I was at work when I heard the news about the attacks in London. I had to wait nine hours to be able to check this blog to make sure that Leonie was, if shaken and upset, alright.

I'm glad to know that you are safe. My heart is with you and yours as these events unfold.

4:03 am

 
Anonymous Paul said...

Hey everyone.
Léonie, that post was amazing - it sums up exactly the feeling of being in London yesterday. I was unlucky enough to walk right past Edgeware Road, where one of the bombs went off, just after it happened, to see panicked police clearing the area and a steady stream of people covered in dust and occasionally blood, weeping almost unconsciously, numb with disbelief.

Then I realised I was in London, not a movie, when a middle-aged, suited businessman with a bandage on his head walked past and said, with his best 'mildly disgruntled' voice, 'Bloody hell. It's fucking chaos. Daft bastards'.

What a thing it is to be British. I felt a small prick of bizarre pride to be part of a nation that, having escaped unknown death in an underground passage, can still complain about infrastructure.

This morning was surreal, if only because everything seems so nearly normal, only shifted ever so slightly along a plain we weren't really aware of before. For example: this morning, the trains were nearly as full as normal, but everyone was watching everybody else, staring at the floor for stray bags and packages. Even worse, we were stood on the tube staring at photos in newspapers of the underground yesterday, torn apart and full of dust and screams.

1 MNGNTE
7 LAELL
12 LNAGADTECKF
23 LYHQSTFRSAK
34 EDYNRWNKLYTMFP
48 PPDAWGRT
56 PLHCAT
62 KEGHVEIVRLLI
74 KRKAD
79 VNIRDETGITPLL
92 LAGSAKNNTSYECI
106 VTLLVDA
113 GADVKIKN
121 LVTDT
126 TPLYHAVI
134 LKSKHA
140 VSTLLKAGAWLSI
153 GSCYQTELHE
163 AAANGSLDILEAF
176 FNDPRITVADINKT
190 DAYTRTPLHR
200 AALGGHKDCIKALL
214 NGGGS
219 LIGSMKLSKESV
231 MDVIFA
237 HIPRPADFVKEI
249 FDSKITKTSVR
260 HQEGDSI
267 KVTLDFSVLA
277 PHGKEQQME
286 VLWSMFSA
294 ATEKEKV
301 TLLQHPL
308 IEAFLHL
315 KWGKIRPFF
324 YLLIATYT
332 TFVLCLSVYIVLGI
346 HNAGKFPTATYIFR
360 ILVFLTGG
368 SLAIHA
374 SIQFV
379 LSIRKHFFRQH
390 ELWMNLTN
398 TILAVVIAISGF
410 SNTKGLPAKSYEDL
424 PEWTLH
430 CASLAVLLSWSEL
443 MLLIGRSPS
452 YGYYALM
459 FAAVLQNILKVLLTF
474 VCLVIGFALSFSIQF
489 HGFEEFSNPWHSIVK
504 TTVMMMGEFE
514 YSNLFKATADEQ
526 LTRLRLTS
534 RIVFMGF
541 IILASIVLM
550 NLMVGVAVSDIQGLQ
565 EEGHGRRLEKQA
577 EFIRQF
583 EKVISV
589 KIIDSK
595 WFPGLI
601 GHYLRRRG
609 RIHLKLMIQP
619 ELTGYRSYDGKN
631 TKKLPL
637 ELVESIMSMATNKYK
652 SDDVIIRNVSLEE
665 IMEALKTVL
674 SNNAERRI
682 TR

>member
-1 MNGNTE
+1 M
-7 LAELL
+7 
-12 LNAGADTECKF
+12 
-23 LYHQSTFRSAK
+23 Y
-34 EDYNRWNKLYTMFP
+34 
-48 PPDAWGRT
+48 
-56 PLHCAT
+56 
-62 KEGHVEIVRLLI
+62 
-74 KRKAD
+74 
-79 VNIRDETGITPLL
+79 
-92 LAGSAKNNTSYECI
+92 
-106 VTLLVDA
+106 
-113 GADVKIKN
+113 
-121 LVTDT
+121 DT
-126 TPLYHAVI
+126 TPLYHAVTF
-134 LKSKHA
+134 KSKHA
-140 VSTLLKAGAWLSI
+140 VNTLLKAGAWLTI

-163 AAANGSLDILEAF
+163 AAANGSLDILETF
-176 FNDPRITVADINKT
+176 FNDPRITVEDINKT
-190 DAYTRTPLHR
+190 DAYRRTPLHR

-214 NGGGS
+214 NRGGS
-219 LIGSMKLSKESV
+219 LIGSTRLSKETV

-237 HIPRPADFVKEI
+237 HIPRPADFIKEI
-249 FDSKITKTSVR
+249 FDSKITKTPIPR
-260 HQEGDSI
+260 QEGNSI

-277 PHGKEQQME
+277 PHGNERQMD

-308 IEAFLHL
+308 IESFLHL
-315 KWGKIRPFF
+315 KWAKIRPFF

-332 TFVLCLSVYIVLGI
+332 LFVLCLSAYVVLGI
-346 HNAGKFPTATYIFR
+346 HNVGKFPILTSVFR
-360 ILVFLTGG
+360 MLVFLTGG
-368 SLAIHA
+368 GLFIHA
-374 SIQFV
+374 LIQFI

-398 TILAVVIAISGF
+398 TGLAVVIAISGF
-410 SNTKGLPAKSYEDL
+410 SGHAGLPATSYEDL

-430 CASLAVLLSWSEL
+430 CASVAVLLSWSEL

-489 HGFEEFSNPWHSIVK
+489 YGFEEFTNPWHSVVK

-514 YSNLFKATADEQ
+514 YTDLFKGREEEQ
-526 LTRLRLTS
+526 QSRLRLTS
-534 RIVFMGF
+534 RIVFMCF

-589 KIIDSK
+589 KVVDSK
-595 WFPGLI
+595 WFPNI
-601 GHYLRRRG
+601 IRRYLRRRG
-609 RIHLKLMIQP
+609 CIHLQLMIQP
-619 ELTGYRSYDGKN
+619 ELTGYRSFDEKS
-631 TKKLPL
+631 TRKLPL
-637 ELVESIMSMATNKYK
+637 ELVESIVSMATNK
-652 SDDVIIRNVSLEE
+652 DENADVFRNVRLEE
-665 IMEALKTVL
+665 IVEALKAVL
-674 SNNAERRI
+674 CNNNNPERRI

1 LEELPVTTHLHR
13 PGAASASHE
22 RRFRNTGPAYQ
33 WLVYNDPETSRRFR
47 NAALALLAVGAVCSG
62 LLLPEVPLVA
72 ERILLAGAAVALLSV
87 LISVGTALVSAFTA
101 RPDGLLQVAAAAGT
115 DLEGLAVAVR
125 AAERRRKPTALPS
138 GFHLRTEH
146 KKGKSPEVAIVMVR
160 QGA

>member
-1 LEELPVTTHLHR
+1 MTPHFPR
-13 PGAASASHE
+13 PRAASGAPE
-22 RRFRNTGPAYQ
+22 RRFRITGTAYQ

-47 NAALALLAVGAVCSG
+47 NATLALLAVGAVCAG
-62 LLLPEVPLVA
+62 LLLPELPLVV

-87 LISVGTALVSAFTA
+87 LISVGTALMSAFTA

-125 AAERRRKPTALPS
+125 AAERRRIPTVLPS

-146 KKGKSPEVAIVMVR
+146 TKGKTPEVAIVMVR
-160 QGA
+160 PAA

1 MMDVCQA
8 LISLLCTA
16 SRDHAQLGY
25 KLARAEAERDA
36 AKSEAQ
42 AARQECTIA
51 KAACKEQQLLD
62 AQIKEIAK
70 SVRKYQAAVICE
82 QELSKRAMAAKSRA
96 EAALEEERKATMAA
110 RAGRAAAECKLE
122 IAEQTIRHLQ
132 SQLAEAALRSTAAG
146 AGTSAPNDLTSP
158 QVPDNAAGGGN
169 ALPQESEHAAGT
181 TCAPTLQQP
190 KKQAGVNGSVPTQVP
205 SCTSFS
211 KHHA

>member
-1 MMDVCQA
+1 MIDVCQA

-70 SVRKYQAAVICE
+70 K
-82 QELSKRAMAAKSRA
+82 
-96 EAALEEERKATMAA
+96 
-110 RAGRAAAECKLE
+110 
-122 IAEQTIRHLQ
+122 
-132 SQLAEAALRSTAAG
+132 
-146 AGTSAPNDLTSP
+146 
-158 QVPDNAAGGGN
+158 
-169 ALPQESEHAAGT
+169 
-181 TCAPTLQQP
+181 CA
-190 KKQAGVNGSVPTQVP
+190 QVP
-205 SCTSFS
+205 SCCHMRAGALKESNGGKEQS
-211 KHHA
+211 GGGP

The actions of the emergency services, and the support of people around the world, have both been awesome. I think everyone in London is grateful for the kind words and genuine sympathy that have flooded in. I personally am just so glad that everyone I love was out of harm's way. Best wishes to everyone, especially those in London.
P

10:11 am

 
Anonymous MistressMary said...

Hi. Posting from Washington DC here. Glad you're ok. My kids returned from the UK just 3 days ago. Of course this brings me back to 9/11. What I remember the most clearly is not being able to take in what had happened. My mind could not wrap itself around the event.

Be strong. Take care

12:01 pm

 
Anonymous MistressMary said...

Hi again Leonie,
I linked to your post today, but I also copied and pasted part of Paul's comment into my entry (giving him and you credit, of course.) Is that ok with you? Let me know if it's not good and I will take it down. Thanks.

3:59 pm

 
Blogger Léonie said...

Thank you all so much for your words. Mistress Mary - of course it's more than alright and I feel pretty safe in answering for Paul as well.
Thank you thank you so much.
xxxxx

2:41 pm